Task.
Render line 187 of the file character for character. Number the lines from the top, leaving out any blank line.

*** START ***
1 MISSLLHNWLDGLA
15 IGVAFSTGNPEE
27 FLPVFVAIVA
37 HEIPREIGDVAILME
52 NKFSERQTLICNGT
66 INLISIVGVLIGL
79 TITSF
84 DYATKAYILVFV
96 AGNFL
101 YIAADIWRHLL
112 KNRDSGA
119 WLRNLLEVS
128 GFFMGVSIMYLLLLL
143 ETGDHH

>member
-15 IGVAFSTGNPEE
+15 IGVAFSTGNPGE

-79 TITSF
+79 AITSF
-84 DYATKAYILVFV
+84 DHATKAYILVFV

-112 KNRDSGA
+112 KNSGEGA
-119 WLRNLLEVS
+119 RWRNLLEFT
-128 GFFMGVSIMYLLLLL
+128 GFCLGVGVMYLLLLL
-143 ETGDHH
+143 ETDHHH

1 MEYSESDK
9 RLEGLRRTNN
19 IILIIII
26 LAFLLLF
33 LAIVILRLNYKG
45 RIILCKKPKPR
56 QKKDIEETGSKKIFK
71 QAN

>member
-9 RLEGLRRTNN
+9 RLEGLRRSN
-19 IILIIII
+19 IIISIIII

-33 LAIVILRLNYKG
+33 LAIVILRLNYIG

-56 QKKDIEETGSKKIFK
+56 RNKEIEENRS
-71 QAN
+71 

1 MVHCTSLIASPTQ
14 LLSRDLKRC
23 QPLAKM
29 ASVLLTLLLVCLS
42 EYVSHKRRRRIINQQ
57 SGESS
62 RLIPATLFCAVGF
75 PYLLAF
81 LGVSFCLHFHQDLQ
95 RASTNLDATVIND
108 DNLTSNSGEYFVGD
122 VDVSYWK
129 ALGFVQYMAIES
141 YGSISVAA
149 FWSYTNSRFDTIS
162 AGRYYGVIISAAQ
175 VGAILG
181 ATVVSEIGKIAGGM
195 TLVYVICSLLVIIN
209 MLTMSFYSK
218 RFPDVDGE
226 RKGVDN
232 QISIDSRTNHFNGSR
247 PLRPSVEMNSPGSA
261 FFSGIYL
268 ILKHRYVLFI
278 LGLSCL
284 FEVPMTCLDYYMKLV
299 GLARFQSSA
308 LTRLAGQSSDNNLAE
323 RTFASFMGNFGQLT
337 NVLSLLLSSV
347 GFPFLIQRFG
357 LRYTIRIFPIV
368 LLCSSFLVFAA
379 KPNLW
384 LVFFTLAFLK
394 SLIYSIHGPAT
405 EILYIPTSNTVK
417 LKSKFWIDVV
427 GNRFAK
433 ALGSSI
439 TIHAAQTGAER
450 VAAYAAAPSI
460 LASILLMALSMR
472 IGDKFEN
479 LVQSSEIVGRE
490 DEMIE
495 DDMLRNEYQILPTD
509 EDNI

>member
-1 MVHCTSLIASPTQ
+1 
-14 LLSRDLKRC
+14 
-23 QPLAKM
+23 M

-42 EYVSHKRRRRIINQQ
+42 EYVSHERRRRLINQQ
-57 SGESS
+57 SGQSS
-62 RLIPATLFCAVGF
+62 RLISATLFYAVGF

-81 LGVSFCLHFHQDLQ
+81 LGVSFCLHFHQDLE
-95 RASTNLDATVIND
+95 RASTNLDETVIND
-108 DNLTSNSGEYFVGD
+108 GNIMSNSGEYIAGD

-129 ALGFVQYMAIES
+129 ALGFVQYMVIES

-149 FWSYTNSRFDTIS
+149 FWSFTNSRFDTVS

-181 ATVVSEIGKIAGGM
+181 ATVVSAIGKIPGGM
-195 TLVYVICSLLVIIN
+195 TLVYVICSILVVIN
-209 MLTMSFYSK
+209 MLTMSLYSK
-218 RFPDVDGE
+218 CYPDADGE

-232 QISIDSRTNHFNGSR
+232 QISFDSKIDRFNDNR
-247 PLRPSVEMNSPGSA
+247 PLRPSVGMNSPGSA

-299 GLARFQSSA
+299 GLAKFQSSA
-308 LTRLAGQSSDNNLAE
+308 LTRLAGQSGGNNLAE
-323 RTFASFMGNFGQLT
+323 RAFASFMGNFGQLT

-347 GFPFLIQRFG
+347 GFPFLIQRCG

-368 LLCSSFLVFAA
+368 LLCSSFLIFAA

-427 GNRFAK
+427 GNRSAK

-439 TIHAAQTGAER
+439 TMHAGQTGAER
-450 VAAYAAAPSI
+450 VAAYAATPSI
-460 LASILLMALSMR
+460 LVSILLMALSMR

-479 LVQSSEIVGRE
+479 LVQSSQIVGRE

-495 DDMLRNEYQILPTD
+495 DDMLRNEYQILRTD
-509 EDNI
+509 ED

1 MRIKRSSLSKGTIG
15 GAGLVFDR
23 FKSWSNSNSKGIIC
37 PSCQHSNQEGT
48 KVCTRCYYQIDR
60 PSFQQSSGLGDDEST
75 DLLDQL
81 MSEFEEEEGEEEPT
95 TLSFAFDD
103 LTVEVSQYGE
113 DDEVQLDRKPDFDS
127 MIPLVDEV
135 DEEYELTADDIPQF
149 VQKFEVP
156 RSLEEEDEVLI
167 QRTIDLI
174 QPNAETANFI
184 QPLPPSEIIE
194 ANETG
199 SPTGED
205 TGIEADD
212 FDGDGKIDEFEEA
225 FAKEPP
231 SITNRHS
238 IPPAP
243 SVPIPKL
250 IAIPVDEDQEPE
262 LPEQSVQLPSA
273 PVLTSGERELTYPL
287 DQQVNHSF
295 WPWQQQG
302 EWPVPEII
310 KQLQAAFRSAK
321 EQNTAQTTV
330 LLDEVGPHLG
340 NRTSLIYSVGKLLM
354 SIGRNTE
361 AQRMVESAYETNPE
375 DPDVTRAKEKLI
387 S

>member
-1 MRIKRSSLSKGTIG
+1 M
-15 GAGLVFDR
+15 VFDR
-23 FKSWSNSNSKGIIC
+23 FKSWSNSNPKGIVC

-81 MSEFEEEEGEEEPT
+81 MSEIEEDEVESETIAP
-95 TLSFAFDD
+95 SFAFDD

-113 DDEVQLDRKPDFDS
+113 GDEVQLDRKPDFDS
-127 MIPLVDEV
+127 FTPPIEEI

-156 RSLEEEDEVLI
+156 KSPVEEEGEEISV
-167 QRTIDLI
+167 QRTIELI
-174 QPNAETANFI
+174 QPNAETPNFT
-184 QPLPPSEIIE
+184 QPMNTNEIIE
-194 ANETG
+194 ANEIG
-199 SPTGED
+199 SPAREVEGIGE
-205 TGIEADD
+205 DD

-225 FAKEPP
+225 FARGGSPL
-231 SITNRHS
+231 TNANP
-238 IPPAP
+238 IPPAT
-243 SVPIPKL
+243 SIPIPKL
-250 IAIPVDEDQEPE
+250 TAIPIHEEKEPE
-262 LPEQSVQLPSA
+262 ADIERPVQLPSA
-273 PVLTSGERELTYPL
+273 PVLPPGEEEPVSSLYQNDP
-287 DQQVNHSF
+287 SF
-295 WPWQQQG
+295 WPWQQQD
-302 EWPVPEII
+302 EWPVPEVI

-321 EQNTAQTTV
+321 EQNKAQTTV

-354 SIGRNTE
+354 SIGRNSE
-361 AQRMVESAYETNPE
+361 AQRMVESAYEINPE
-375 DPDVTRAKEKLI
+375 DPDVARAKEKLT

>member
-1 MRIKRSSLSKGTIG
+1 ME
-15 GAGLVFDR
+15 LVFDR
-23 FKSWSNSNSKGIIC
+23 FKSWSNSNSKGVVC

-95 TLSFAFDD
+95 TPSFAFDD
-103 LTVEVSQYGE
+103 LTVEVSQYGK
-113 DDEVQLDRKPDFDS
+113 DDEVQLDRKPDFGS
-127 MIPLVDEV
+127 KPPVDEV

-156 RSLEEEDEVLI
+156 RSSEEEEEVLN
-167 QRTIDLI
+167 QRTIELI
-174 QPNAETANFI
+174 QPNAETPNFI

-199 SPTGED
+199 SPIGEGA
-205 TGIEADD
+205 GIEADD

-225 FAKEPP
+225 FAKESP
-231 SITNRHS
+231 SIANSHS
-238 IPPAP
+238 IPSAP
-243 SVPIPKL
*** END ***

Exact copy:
287 DQQVNHSF